CALS Wellness Committee tip: Nutrition to support mental health

The month of May is Mental Health Awareness Month. One of the overlooked factors that can play a role in our mental health is nutrition.

A healthy diet promotes physical well-being and decreases our risk of developing chronic health problems like diabetes, heart disease, obesity and cancer. This in turn allows us to be more independent, mobile, and increases our quality of life. When your quality of life is higher, you are less likely to be depressed.

Research has shown that you’re more likely to be depressed if your diet is high in processed foods that are high in fat and sugar. In addition, certain nutrients can help boost the hormone serotonin, which has been linked with mood, learning, memory, appetite, and sleep.  Studies suggest that people with healthy diets have larger hippocampal volume (the area in your brain linked to learning and mental health) than those with unhealthy diets.

What can you do to help improve your mind-body connection other than watching the fried fats and sweets?

  • Consume foods with Omega-3 fats. Think oily fish like salmon, sardines, tuna, and trout, or foods like walnuts, chia and flax seeds. Omega-3 Fats help decrease inflammation and promote brain health.
  • Catch some rays. Our bodies use sunshine to make Vitamin D. Vitamin D can increase serotonin levels among other benefits. Aim for 35 minutes in the sun at least twice a week.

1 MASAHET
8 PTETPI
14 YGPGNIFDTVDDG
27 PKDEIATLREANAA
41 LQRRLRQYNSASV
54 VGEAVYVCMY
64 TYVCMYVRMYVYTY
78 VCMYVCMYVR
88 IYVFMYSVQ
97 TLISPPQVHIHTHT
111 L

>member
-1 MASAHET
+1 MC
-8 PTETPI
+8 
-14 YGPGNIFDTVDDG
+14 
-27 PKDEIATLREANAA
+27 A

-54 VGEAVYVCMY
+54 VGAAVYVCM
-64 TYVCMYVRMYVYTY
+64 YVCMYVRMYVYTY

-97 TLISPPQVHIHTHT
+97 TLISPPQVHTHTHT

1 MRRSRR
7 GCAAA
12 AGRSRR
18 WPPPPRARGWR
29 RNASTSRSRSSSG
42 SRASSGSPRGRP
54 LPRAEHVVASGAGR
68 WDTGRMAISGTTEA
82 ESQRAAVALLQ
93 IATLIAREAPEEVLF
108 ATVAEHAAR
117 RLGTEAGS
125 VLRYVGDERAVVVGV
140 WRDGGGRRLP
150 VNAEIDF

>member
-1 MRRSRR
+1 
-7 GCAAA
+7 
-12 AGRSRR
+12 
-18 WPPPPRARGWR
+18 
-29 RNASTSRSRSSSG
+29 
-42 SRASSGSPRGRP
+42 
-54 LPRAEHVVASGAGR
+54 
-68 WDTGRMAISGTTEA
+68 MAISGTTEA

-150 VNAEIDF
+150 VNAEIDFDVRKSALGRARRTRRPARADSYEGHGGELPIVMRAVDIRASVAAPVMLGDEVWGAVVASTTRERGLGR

• Eat leafy greens, beans and whole grains for B group vitamins, which are touted to help provide energy, regulate neurotransmitters, and support immunity. Ask your doctor about taking a B-complex supplement which some suggest acts as an energy booster.
  • Consider adding probiotics to your diet, whether in a supplement form or via fermented foods. Probiotics improve gut health-where over 95% of the body’s serotonin is produced. Examples of fermented foods that contain probiotics are: kefir, yogurt, sauerkraut, kimchi (traditional Korean dish made with cabbage), miso and tempeh (fermented soybean products), kombucha (fermented black tea and sugar), and apple-cider vinegar.

Food is your brain’s fuel, help “feed” it smart choices.

Taiya Bach is a teaching faculty II and a registered dietitian nutritionist with the UW-Department of Nutritional Sciences, and a member of the CALS Wellness Committee.